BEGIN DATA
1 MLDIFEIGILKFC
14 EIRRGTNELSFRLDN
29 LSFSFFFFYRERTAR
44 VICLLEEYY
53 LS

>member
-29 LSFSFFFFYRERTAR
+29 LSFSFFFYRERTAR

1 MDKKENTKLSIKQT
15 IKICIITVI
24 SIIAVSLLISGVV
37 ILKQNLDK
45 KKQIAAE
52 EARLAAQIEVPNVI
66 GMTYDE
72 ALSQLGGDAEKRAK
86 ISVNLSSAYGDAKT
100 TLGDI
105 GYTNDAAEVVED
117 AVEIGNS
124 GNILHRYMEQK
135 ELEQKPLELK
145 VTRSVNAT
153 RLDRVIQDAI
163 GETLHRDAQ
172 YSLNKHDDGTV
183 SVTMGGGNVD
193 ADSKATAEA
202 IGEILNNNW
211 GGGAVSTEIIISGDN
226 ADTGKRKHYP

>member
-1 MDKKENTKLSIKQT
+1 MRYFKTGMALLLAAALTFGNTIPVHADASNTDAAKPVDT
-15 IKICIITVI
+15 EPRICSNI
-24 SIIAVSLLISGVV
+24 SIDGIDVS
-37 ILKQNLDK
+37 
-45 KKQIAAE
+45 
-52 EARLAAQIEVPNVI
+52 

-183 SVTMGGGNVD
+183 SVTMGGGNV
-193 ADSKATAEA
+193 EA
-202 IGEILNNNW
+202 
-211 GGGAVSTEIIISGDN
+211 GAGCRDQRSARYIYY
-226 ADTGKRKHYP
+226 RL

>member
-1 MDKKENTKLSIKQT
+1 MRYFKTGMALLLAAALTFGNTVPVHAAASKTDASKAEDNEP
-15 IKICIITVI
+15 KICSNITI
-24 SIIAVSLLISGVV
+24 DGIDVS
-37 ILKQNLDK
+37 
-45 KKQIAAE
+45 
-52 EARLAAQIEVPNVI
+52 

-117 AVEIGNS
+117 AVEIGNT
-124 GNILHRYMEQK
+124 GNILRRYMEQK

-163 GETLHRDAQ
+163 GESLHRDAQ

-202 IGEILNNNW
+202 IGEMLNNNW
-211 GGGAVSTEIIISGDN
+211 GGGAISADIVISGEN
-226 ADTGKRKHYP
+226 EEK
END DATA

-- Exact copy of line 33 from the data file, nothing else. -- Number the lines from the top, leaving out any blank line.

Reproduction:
-1 MDKKENTKLSIKQT